Friends, family and world leaders are preparing to bury former South African president Nelson Mandela in his rural home town of Qunu.
More than 4,000 attended an emotional funeral program Sunday, where Mr. Mandela's granddaughter and several African presidents paid final tribute to the anti-apartheid leader, who died 10 days ago at age 95.
South African President Jacob Zuma called his predecessor "a fountain of wisdom, a pillar of strength, and a beacon of hope for all those fighting for a just and equitable world order."
A South military procession is now carrying Mr. Mandela's body to the gravesite for a brief ceremony and the burial.
Mourners at Sunday's service included Oprah Winfrey, billionaire Richard Branson and numerous South African activists who assisted Mr. Mandela in the struggle to end the racist apartheid regime. He spent 27 years in prison for his opposition and emerged to be elected South Africa's first black president, in 1994.
Family representative Chief Ngangomhlaba Matanzima mentioned politics in his speech, criticizing those who booed current president Jacob Zuma at a memorial service this week.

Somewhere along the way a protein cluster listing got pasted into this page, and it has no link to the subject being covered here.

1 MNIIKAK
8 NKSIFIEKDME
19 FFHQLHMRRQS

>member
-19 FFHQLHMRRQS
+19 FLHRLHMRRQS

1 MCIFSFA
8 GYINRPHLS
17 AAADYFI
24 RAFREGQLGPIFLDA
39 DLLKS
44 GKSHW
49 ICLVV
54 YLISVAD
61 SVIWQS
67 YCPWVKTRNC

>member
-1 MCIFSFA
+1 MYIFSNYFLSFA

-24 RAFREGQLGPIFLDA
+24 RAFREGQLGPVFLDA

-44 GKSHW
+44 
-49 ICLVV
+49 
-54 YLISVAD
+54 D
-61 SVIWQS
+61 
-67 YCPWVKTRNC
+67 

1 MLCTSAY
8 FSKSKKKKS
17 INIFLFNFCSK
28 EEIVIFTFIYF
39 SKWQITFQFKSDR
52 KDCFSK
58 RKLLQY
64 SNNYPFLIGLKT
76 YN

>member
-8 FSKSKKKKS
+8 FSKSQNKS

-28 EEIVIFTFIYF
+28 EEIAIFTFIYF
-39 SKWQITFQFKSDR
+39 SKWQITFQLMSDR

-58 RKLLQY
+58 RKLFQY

"What we saw on Tuesday at FNB Stadium should never be seen again in this country," he told mourners in the Xhosa language.
Some of the most moving tributes came from those who described Mr. Mandela not as a 20th century colossus, but as a friend and beloved relative.
"I don't consider him my friend. He was my older brother," said Ahmed Kathrada, an anti-apartheid activist who spent time at Robben Island prison with Mr. Mandela.
Granddaughter Nandi Mandela described Mr. Mandela as a strict grandfather who loved telling stories of his childhood.
She finished her tribute by saying in Xhosa: "go well Madiba….go well to the land of our ancestors, you have ran your race."